Might your ex-employees still have access to corporate data?

Are you sure your former colleagues don’t have access to corporate data or systems?

Are you sure your former colleagues don’t have access to corporate data or systems?

How confident are you that your former employees no longer have access to corporate information? As practice shows, this isn’t an irrelevant question. Recently, our colleagues analyzed how well small and medium-sized businesses (SMBs) are prepared for cyberincidents in an unpredictable world. The study found that nearly half of the SMBs surveyed were not 100 percent sure that dismissed employees could not still access their business data through cloud services or corporate accounts.

What harm can an ex-employee with access to corporate data do?

If an ex-employee still has access to work services or information systems, they could do plenty of harm to their former employer – should that float their boat. SMBs usually worry about fairly phantom threats, such as a former employee using corporate data to launch their own rival business or taking a job with a competitor and stealing the company’s customers. But in terms of business damage, these are way down the list.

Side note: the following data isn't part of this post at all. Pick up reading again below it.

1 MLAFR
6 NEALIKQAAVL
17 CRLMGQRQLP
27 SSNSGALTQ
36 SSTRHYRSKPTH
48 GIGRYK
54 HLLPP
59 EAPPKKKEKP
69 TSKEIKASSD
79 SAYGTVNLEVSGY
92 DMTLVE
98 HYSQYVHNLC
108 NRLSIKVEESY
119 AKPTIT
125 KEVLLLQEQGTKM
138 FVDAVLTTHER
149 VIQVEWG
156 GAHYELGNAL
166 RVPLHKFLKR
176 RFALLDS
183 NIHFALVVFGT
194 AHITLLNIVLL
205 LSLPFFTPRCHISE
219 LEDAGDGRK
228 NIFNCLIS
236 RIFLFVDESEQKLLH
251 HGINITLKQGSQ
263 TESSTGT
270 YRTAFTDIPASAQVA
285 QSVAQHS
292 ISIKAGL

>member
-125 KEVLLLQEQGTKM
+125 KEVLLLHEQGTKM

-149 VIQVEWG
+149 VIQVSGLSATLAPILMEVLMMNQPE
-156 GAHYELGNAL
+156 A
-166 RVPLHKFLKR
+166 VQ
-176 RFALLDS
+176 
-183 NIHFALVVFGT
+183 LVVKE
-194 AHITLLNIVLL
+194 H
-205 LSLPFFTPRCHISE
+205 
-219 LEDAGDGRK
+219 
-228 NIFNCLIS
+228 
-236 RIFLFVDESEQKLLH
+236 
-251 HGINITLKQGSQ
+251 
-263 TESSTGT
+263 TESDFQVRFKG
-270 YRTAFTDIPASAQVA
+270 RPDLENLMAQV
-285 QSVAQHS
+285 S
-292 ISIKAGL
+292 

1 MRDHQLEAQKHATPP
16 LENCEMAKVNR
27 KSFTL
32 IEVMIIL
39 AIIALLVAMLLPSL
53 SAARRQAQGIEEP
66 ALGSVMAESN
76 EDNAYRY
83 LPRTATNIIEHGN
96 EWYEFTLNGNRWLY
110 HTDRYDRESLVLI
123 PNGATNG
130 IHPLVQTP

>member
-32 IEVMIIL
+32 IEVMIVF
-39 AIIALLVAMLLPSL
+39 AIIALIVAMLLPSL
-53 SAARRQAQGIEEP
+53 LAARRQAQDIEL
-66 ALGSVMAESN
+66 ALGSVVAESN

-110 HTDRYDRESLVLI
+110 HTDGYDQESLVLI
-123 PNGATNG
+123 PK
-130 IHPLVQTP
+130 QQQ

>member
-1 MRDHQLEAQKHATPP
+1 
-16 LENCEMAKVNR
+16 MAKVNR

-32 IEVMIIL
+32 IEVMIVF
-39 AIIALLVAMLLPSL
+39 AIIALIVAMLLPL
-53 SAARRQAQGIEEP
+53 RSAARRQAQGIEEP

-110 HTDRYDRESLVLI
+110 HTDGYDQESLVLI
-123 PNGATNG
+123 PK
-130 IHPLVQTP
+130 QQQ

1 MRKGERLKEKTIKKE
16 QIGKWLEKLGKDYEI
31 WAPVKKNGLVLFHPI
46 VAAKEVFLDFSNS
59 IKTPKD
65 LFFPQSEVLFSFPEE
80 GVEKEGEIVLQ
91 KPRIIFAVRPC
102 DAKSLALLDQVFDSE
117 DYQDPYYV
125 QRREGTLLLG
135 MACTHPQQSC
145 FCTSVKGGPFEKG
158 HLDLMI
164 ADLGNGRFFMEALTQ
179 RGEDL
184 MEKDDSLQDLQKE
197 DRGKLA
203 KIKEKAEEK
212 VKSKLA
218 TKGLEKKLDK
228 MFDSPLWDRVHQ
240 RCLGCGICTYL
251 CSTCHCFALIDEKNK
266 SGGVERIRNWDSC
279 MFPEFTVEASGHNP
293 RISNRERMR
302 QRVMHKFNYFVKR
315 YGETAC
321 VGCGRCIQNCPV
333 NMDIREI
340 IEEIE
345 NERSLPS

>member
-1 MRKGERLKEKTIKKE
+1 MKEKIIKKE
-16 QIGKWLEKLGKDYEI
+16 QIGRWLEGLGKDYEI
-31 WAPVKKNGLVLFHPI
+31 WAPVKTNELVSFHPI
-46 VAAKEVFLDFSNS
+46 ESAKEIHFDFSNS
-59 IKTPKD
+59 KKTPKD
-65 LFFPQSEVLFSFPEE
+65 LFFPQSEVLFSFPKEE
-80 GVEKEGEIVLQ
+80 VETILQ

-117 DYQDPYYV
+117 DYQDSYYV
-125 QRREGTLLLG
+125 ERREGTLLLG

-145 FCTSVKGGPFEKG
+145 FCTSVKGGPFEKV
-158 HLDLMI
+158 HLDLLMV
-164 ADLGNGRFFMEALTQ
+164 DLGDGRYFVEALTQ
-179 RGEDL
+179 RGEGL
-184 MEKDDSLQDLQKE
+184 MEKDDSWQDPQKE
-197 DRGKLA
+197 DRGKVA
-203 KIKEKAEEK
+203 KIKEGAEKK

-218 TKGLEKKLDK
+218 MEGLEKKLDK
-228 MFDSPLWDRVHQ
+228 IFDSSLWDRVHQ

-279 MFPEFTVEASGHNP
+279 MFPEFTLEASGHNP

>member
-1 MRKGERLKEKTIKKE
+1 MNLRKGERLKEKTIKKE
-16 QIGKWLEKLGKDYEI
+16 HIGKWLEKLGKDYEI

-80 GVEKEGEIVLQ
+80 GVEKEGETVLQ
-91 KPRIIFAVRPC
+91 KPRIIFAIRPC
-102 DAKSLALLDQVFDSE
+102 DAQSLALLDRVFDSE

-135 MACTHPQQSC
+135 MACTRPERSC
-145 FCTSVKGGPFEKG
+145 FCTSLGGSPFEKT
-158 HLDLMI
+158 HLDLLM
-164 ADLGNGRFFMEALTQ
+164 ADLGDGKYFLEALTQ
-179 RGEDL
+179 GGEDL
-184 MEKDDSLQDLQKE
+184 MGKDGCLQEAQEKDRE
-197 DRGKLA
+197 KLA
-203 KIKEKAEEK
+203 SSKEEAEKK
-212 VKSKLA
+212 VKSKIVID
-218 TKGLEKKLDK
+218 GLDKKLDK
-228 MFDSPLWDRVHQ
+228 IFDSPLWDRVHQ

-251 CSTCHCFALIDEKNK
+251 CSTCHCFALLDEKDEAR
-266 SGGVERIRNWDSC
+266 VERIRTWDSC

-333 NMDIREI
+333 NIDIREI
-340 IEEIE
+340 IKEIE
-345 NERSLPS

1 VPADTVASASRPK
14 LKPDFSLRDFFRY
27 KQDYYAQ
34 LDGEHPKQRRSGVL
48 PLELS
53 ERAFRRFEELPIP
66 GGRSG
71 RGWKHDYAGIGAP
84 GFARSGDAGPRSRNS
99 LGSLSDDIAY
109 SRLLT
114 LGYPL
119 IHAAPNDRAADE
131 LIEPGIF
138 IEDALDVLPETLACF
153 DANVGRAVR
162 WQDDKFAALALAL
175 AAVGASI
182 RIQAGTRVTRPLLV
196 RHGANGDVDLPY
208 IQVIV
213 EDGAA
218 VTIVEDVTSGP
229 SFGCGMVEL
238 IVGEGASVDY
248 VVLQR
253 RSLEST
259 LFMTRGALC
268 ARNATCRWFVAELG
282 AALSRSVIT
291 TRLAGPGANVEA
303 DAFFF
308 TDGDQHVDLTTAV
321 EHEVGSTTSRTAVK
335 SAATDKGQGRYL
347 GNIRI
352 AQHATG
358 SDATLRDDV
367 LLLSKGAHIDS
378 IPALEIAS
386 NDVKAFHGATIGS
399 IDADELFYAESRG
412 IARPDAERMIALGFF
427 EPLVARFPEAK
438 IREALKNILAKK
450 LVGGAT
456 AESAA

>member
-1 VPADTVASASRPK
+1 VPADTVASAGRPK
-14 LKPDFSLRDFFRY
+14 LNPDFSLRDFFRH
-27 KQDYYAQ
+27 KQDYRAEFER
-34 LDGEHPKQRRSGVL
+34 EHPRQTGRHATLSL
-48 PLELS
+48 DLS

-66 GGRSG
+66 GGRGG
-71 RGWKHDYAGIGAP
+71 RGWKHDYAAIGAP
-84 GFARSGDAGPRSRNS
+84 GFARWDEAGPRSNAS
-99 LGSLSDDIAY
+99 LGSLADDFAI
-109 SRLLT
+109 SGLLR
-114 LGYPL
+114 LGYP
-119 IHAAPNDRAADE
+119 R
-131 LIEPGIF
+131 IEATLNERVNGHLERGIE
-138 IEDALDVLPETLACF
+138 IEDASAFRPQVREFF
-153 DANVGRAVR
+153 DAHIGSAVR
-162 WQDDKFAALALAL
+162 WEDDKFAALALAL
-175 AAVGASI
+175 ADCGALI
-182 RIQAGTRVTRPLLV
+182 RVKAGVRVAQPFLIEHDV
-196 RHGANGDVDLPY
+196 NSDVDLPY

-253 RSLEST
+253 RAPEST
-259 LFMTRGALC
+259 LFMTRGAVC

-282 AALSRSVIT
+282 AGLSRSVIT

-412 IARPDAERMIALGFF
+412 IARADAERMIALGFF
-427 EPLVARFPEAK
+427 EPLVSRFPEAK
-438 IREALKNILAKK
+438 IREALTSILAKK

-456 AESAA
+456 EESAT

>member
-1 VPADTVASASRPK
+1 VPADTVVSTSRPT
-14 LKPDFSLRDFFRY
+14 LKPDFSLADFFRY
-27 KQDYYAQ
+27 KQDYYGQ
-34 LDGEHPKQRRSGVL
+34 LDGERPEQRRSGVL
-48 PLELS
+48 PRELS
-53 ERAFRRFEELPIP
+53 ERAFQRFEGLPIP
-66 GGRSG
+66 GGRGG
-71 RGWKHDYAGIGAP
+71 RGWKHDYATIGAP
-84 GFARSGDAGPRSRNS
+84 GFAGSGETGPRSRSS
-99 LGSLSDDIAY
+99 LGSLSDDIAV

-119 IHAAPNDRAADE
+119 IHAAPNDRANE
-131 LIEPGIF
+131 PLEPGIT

If an ex-employee has access to a customer database that contains personal data, what they could do is leak it into the public domain (for example, as revenge for dismissal) or sell it on the dark web. For a start, that would damage the reputation of your business. Second, it could jeopardize your customers, who might take legal action – if not for damages, then at least for having their personal data leaked. Third, you could receive a hefty fine from the regulators. This latter one depends of course on the laws of the country where you operate, but there’s a growing trend worldwide toward tightening the penalties for leaks of this kind.

Potential problems without malicious intent

Some issues are not the result of scheming ex-employees, or even direct leaks. An ex-colleague may not even remember they had access to such-and-such resource. But a routine check by those same regulators might reveal that unauthorized persons do in fact have access to confidential information, which would still result in a fine.

And even if you’re absolutely certain you parted ways on good terms with everyone, that doesn’t mean you’re out of the woods. Who can guarantee they didn’t use a weak or non-unique password to access work systems, which attackers could brute-force or come across in an unrelated leak? Any redundant access to a system – be it a collaborative environment, work e-mail or virtual machine – increases the attack surface. Even a simple chat among colleagues about non-work issues could be used for social-engineering attacks.

How to minimize the risks

Most of the measures to combat data leaks through ex-employees’ accounts are organizational. Thus, we recommend:

  • Minimizing the number of people with access to important corporate data.
  • Setting strict access policies for corporate resources – including e-mail, shared folders and online documents.
  • Keeping a strict access log: record what access was granted and to whom. Revoke it immediately if the employee leaves the company.
  • Creating clear instructions for creating and changing passwords.
  • Introducing regular cybersecurity awareness training for employees.